Now that I am living away from home for the first time, I have started to see my childhood in a different way. It's no longer something i'm living in, it is now something that is in the past. Through all of this reflecting, one thing has really stood out, and that is how unbelievably stable the first 18 years of my life were. If I could do one of those product reviews you see on Amazon about my childhood, I would give it 5 stars.
When I was born, the fact that I had a disability was a complete surprise. My parents had no indication that their second baby would be any different from the first, so I'm sure the whole thing was quite a shock. Because of the fact that everyone in small towns feels the need to know what's happening in everyone else's life, there was a lot of extra drama surrounding my birth. People would call with the pretense of concern, which i'm sure was part of the reason, and then ask questions about me that were really personal and not information that my parents wanted to share at the time. I have been told that my birth was the reason for them buying their first answering machine. My parents did not let this change in their lives become an excuse for giving up. They figured out how to provide me with the best possible life in the most effective way. I am so grateful for that. When I was in high school , I remember at some point learning that babies can be tested for the disability I have before they are born. I came home from school and asked my mom why she didn't get that test, and her answer is possibly the greatest thing anyone has ever told me. She said, "It didn't matter, because I knew I wanted you either way." Now if that doesn't get you all choked up, nothing will.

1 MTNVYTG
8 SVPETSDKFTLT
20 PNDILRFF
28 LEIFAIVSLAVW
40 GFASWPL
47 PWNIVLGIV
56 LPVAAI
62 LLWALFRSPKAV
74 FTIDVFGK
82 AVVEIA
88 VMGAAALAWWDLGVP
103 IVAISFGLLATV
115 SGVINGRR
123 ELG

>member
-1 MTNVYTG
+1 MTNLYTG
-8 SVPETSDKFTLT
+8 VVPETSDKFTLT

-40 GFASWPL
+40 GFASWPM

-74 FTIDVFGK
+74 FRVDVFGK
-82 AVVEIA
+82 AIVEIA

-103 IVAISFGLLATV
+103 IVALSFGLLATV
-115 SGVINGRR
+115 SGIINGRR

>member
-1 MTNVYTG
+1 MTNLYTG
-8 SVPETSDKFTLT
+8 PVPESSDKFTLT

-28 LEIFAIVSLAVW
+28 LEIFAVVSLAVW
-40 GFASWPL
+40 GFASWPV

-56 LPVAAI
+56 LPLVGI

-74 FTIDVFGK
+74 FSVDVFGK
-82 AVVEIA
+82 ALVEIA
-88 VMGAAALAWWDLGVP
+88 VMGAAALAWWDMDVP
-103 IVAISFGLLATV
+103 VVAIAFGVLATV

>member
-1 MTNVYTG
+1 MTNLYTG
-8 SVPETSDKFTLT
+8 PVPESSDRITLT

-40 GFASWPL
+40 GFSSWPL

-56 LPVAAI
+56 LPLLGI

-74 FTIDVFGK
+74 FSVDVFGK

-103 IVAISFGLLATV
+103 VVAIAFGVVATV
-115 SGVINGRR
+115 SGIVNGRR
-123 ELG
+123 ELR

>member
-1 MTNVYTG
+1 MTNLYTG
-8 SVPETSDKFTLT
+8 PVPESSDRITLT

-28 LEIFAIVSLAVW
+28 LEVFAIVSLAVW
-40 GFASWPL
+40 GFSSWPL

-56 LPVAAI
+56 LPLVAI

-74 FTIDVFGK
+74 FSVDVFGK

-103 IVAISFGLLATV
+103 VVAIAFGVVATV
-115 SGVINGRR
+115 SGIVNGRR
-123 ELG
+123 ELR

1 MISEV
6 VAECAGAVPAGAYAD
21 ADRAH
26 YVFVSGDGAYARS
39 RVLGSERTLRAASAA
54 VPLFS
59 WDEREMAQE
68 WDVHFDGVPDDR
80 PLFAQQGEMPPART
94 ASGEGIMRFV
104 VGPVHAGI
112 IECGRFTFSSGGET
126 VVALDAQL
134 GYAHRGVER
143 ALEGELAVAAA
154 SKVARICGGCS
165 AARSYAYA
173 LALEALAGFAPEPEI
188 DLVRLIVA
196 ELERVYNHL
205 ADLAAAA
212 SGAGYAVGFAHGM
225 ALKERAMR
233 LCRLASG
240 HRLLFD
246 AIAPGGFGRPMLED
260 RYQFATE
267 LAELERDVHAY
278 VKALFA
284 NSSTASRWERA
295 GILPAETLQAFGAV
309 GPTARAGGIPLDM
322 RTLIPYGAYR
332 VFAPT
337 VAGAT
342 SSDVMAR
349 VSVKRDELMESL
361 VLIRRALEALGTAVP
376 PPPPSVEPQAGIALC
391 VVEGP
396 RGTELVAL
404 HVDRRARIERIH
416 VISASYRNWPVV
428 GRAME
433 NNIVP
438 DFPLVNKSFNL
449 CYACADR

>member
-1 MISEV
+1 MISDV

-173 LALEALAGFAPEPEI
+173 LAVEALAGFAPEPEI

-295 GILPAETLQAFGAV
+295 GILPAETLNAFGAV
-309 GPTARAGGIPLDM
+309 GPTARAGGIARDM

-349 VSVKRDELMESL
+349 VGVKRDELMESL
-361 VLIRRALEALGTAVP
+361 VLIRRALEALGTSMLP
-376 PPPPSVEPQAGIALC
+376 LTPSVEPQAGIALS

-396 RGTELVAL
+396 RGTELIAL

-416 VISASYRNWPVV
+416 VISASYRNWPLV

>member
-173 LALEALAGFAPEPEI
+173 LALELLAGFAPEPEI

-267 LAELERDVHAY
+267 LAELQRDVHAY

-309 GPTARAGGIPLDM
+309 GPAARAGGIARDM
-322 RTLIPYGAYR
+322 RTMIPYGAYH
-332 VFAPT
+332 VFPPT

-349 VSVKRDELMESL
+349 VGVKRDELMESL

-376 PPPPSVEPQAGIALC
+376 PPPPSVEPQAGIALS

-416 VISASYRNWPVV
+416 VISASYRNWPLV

Now that I'm older and have met new people who come from all different backgrounds, I realize how rare it is these days to have a mother and father who stayed together throughout my entire childhood. I always knew that Daddy and Mama loved each other, and didn't really need to spend a lot of time thinking about it. Though things weren't perfect, I learned that they are not quitters. They are persistent and they work through things instead of jumping ship. I now understand how rare that is and how important it was in making me who I am today.
One of my favorite memories from childhood is getting home from school, doing my homework, and then waiting for my dad to get home from work. Sometimes I would even sit by the window with my dog and wait to see his car pull into the driveway. Mama would be in the kitchen making supper and I would announce "Daddy's home" and the dog would bark and run to the door to greet him. It seemed like such a typical thing at the time, I just assumed everyone's Daddy came home every night. Now I know that's not true, and I realize how important a stable father is in a girl's life.
So what's my point in writing all of this down? I guess it's because I feel like many people's testimonies are about how they survived a turbulent childhood, and I have never been able to relate to that. So I guess I needed to figure out a way to build a testimony from a stable childhood, and what I came up with is this.
I know what love looks like, because I have always been loved. Because of this, I have a bigger responsibility to show love to others. I can't be unloving towards people and blame it on the fact that I was not loved, because I was, God has shown me what love is, and now it's up to me to be an example of that love to everyone I meet.